making tracks

May 24, 2014

Aboriginality

210414-3

 

.

Winter is only a week away, and it is warm here.

Every day is a glorious 25 degrees celsius. Sun shiny days where you go to stand outside and raise your face to greet the rays. It’s beautiful and it feels so wrong.

Where is the cold?

I still wear cardigans, coats, and boots in memory of the Autumn we should be having. My boys run around in shorts and t-shirts.

We put the heater on for about one hour each evening and then switch it off. We only put it on because it’s a habit for the youngest one in the ‘cooler’ months to sit in front of the heater after his bath.

I’ve never seen an Autumn like this.

I wrote about six weeks ago of the burnout I was feeling. I am coming through it, slowly. I have been kind to myself during this process, not pushing anything along, just going with the flow and listening to my heart.  I’m doing a spectacularly good job of separating work from home. Recently I have been experiencing a crisis of confidence. Probably because I have so loved my work for so very long, and now I am struggling with it, and I don’t know what else I should be doing.

Recently I have become involved in the Aboriginal community in my local area. I have lived in this place for 25 years. This year there has been a programme for Aboriginal children in the local primary school and high school, and I discovered that they wanted the parents’ input and involvement. So, I have stepped out of the shadows. I have put my thoughts forward. I am concerned about relevance and identity, and being proud, strong, and modern. I am also concerned about sustainability and legacy.

I love, love, love the traditional knowledge aspect of Aboriginal culture, but I do wonder about relevance to today’s young people and sometimes how teaching children traditional knowledge perpetuates the stereotype that Indigenous people have dark skin, wear little clothing, hunt for their food, and live in bark huts. It’s a stereotype that is held throughout every layer of our society and is held by whitefellas that should know better. Those stereotypes create an environment where the dominant white culture imposes restrictions and limits on Aboriginal people and continues to tell Aboriginal people how they should be living. In the ‘old days’ they weren’t allowed to be black and ‘now days’ they can’t be too white.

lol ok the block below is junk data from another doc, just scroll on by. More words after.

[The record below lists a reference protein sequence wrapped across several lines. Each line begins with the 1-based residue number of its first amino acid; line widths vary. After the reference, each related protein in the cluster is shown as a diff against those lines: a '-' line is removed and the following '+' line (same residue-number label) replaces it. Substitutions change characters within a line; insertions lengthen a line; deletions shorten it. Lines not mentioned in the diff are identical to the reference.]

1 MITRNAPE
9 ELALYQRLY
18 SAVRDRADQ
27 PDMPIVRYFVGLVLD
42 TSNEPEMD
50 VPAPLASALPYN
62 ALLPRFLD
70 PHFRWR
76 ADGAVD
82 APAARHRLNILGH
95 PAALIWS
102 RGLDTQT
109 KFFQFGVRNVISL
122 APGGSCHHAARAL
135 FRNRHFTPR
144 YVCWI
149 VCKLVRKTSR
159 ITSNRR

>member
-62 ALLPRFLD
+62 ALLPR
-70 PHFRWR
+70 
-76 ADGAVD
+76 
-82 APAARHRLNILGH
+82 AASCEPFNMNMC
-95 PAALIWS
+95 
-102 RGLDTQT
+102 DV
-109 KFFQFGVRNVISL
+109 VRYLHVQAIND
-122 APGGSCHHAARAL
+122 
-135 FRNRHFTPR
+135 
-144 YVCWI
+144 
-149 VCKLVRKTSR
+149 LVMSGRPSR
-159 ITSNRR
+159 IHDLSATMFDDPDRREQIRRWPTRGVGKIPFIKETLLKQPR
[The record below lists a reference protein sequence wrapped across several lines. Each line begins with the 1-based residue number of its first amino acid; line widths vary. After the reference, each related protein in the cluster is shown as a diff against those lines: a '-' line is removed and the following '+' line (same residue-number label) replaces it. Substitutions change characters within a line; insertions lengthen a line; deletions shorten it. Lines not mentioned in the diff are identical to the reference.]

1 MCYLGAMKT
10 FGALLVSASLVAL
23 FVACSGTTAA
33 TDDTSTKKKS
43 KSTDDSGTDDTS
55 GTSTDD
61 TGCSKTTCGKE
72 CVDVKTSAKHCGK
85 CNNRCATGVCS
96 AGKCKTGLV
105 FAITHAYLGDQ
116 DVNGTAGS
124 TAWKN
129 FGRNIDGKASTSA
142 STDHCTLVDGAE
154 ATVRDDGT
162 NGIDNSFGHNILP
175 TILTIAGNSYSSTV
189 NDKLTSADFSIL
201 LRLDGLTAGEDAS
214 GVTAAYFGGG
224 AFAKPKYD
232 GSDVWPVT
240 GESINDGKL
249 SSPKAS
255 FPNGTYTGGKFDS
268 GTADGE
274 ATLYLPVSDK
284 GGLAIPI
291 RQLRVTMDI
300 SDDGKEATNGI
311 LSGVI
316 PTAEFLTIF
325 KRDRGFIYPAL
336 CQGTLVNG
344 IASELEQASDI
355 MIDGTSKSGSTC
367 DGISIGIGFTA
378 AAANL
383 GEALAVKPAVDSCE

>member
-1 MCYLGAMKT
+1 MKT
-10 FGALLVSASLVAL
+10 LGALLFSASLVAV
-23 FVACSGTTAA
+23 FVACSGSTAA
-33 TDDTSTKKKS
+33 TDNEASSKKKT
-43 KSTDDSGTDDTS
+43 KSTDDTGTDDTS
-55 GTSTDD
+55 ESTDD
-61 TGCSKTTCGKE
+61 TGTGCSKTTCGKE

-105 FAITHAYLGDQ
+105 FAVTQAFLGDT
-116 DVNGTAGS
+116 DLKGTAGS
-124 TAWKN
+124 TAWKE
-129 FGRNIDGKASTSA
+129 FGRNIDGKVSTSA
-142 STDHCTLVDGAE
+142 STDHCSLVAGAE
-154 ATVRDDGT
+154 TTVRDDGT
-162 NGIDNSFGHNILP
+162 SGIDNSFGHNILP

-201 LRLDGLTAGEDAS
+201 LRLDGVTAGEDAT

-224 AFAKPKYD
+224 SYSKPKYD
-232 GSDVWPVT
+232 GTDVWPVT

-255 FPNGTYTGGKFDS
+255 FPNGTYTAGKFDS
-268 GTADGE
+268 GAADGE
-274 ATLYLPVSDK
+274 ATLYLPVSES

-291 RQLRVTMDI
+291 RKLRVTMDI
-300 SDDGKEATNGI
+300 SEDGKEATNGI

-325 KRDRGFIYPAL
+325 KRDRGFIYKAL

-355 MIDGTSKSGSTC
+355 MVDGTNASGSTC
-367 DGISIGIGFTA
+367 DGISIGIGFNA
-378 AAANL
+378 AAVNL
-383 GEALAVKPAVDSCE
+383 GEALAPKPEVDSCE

Food is trendy these days and Aboriginal people can contribute bush tucker. I think bush tucker also ties in with healthy eating and closing the gap between Aboriginal health and non-Aboriginal health (Aboriginal people die 20 to 30 years earlier than non-Aboriginal people).  I would like to see a bush tucker garden and grove at the school. A place where the small plants (midyim, bush tomato, saltbush) can be grown, and also where the bigger plants can grow big and strong (lilli pilli, macadamia, blueberry ash).

As we live surrounded by the bush, I think that bushcraft is a relevant skill and eco based tourism is a career path. How to walk the earth in a respectful way. Knowledge of survival in the bush. How to locate where you are by the position of the sun. How to care for the waterways. How to identify men’s places and women’s places. Calling out to the ancestors to ask permission to enter.

Identity is a tricky subject for fair skinned kids. My kids have grown up going to Aboriginal events and being with Aboriginal people when they come to my work events. My first boy doesn’t acknowledge his heritage, my second boy acknowledges and enjoys it, and the third boy thinks he is black. I think it would be helpful for the Aboriginal kids to have a male and female Elder talk to them about what it means to them to be an Aboriginal person. To talk about the strengths of both male and female, and respect for what each can do. How to grow up proud and strong, kind and quietly confident. The importance of family and everyone pitching in.

In his post “Walking Together“, Michael Watson mentions the choices we make regarding “personhood, ecology, spirituality, and ethics”. This is where I am right now. Wondering about my place in the community and how I may be of service. Trying to give my kids the opportunity to learn the Culture that I didn’t have. There is always so much learning and growing to do.

Advertisements

Subscribe

Subscribe to our RSS feed and social profiles to receive updates.

4 Comments on “making tracks”

  1. greenmackenzie Says:

    What a fascinating post, and what a rich life you have lived. So much to offer indeed. I’m curious about the clan you mention not being a member of….why would that prevent you teaching about plants and the earth?